The Foundations of Psychiatry

By Silvano Arieti | Go to book overview

CHAPTER 17

THE JUVENILE AND
PREADOLESCENT PERIODS
OF THE HUMAN LIFE CYCLE

E. James Anthony


The Juvenile Period

Definition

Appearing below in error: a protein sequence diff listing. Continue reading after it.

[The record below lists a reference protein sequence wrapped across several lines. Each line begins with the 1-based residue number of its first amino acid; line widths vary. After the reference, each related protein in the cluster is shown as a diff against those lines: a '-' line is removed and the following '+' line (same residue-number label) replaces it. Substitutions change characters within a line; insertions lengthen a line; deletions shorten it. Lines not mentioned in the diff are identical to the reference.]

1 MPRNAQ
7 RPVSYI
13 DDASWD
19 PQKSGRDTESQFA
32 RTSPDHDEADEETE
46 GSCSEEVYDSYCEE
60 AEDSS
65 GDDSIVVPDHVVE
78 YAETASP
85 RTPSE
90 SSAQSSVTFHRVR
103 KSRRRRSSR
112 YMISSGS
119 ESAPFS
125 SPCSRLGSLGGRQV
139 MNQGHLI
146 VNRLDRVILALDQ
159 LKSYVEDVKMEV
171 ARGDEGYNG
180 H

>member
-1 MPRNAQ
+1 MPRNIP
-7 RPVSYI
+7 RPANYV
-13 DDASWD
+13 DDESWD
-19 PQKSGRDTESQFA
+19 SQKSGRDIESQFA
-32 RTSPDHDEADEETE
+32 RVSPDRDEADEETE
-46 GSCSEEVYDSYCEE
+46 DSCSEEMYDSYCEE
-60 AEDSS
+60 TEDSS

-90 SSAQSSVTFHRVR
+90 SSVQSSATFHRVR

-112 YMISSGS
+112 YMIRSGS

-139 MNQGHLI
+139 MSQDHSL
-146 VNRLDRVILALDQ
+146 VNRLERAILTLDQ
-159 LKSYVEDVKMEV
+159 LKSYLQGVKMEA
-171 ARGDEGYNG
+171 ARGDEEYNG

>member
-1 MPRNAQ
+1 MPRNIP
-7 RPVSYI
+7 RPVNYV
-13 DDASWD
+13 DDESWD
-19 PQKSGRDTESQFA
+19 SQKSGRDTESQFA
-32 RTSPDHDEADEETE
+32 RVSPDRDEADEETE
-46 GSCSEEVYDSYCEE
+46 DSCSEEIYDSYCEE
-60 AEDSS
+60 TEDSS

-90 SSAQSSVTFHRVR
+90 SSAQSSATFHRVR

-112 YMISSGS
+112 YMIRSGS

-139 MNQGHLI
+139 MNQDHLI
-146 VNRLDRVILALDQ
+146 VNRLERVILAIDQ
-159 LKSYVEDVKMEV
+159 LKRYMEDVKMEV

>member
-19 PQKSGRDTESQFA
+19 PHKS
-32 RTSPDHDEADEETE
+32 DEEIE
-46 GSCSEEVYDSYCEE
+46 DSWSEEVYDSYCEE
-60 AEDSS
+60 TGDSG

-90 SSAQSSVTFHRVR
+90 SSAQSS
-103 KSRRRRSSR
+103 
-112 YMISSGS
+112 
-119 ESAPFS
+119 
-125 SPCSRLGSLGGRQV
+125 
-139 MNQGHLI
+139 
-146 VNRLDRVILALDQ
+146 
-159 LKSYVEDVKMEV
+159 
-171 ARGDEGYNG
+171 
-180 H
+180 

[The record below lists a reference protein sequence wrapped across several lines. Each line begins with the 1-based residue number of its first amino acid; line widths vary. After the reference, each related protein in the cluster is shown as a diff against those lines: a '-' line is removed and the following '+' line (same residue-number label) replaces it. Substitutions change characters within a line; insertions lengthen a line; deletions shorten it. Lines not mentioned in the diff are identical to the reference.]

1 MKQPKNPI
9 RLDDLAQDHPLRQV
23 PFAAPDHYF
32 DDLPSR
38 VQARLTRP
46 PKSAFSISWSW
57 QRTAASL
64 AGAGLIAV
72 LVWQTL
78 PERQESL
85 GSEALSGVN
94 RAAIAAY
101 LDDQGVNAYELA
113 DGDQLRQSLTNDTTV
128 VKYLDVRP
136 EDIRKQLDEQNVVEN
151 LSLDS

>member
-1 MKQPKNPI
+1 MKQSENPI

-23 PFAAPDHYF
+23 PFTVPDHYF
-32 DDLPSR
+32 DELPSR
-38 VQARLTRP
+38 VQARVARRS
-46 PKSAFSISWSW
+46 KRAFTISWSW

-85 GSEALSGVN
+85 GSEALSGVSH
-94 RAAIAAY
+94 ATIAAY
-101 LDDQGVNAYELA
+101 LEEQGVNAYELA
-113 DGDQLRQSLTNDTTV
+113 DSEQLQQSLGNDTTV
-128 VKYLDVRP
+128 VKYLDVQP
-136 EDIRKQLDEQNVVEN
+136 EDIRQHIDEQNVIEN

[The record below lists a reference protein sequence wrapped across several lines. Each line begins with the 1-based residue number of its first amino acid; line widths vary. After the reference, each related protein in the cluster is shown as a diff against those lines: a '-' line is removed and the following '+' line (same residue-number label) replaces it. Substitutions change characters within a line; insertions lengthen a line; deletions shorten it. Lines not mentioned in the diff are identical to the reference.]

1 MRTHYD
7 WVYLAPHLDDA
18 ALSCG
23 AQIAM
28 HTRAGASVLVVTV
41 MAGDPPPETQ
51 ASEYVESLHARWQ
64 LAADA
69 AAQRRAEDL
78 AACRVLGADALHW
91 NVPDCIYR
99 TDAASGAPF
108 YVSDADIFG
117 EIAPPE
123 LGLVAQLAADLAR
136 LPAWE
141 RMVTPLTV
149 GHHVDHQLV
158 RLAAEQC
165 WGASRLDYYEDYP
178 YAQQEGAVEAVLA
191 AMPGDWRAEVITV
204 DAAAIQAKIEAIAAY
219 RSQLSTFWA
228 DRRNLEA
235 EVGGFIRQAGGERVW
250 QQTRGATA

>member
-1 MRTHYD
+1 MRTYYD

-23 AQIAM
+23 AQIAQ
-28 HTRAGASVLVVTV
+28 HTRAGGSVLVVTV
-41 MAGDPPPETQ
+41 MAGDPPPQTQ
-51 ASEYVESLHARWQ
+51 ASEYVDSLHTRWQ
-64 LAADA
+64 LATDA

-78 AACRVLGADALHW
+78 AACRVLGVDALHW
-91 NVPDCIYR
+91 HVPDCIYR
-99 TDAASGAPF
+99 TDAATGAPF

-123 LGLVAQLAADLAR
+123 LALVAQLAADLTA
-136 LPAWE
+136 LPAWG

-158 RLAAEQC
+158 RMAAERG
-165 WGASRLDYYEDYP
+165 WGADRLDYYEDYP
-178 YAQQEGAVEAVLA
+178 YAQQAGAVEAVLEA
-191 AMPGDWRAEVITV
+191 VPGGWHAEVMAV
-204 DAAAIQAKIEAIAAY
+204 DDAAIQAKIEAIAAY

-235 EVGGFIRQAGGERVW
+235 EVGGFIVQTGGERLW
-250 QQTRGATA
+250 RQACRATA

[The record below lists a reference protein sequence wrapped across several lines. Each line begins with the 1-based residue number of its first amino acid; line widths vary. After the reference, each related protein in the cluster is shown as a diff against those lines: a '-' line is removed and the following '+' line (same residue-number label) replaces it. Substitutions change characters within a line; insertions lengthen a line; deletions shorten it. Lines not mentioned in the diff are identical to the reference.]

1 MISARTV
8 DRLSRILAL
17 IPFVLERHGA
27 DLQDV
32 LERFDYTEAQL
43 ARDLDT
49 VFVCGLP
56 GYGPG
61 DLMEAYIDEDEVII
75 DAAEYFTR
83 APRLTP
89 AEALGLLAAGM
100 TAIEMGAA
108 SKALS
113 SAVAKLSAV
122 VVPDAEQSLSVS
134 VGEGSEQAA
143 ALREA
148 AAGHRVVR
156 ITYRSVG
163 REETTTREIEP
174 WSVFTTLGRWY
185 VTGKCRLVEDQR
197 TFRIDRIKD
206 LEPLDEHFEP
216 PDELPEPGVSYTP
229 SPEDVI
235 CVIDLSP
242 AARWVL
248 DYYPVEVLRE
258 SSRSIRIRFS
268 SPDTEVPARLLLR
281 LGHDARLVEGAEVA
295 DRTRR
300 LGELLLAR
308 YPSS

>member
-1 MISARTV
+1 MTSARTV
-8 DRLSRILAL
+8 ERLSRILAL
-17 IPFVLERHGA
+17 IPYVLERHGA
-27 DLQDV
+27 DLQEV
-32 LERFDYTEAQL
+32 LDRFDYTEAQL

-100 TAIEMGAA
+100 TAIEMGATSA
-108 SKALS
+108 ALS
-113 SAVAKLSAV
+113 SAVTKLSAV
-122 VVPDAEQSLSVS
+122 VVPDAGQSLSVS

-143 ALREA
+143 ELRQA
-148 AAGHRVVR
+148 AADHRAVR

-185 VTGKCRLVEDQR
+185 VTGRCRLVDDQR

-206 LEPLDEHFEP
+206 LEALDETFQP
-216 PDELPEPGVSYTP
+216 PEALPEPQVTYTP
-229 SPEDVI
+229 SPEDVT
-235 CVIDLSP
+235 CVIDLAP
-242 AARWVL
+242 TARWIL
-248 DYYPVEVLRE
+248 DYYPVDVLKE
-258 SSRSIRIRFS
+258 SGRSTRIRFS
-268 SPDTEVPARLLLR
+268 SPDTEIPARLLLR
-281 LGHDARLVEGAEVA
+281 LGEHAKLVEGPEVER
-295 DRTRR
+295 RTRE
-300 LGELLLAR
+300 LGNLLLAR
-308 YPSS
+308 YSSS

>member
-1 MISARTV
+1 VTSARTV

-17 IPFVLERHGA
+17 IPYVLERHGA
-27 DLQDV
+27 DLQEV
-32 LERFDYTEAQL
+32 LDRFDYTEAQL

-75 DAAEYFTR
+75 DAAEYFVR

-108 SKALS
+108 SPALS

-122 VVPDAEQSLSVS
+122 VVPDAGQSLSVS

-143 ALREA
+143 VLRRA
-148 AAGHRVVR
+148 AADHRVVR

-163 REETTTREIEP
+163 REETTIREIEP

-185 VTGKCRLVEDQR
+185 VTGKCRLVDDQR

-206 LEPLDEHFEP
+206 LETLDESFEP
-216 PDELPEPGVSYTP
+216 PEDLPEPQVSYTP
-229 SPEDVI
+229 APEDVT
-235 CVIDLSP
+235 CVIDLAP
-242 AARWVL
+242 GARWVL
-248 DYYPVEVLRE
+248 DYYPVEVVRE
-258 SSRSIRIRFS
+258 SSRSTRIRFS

The juvenile period, outside its legal sense, was a term incorporated by Sullivan24 into his developmental system, but others have classified the same chronological span of time in ways more reflective of their particular professional viewpoints. To the educator, for example, these are the years passed in grade school and bifurcated for good educational reasons into a primary triennium from grades one to three and an elementary triennium from grades four to six. For the developmental psychologist this is the era of middle childhood, a time of relative quiescence interposed between the turbulences of preschool and adolescence. This is the case both physically and psychologically. In the context of physical development there is a plateau extending from the preschool to the pubertal growth spurts; Stone and Church22 have called this the "growth latency," suggesting that it may be a physiological counterpart of the Freudian sexual latency between the passing of the Oedipus complex and its reactivation in early adolescence. For the dentist the juvenile stage begins with the last of the baby teeth and ends with the complete eruption of the permanent set, minus the "wisdoms." In different theoretical systems of development, other prime characteristics have been accentuated. Piaget has pointed to the concrete operational mode of thinking, Sullivan to cooperation within interpersonal relationships, and Erikson to the opposing tendencies of industry and inferiority that can make or mar the school child. There would appear to be, therefore, some grounds for believing that the middle years of

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